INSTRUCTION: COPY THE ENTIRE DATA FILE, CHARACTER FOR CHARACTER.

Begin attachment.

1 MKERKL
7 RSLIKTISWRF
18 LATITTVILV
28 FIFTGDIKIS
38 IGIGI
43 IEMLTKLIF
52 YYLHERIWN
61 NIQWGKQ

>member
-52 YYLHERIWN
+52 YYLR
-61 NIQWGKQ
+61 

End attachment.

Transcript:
1 MKERKL
7 RSLIKTISWRF
18 LATITTVILV
28 FIFTGDIKIS
38 IGIGI
43 IEMLTKLIF
52 YYLHERIWN
61 NIQWGKQ

>member
-52 YYLHERIWN
+52 YYLR
-61 NIQWGKQ
+61 